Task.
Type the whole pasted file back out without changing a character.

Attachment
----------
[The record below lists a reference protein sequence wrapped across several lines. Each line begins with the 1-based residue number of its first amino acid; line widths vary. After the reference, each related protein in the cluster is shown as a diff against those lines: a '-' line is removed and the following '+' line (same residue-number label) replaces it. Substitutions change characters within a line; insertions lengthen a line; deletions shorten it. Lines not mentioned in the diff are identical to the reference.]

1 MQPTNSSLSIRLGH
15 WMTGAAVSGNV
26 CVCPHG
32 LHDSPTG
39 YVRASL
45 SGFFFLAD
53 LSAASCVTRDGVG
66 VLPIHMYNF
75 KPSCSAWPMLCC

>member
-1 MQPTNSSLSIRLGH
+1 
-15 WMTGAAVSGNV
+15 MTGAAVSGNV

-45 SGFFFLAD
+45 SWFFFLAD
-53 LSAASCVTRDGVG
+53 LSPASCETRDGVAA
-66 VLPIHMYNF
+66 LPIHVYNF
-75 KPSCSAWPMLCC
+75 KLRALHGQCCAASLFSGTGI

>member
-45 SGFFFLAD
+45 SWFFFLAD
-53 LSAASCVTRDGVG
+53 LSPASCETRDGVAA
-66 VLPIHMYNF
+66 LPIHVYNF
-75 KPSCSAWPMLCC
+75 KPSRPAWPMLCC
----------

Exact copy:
[The record below lists a reference protein sequence wrapped across several lines. Each line begins with the 1-based residue number of its first amino acid; line widths vary. After the reference, each related protein in the cluster is shown as a diff against those lines: a '-' line is removed and the following '+' line (same residue-number label) replaces it. Substitutions change characters within a line; insertions lengthen a line; deletions shorten it. Lines not mentioned in the diff are identical to the reference.]

1 MQPTNSSLSIRLGH
15 WMTGAAVSGNV
26 CVCPHG
32 LHDSPTG
39 YVRASL
45 SGFFFLAD
53 LSAASCVTRDGVG
66 VLPIHMYNF
75 KPSCSAWPMLCC

>member
-1 MQPTNSSLSIRLGH
+1 
-15 WMTGAAVSGNV
+15 MTGAAVSGNV

-45 SGFFFLAD
+45 SWFFFLAD
-53 LSAASCVTRDGVG
+53 LSPASCETRDGVAA
-66 VLPIHMYNF
+66 LPIHVYNF
-75 KPSCSAWPMLCC
+75 KLRALHGQCCAASLFSGTGI

>member
-45 SGFFFLAD
+45 SWFFFLAD
-53 LSAASCVTRDGVG
+53 LSPASCETRDGVAA
-66 VLPIHMYNF
+66 LPIHVYNF
-75 KPSCSAWPMLCC
+75 KPSRPAWPMLCC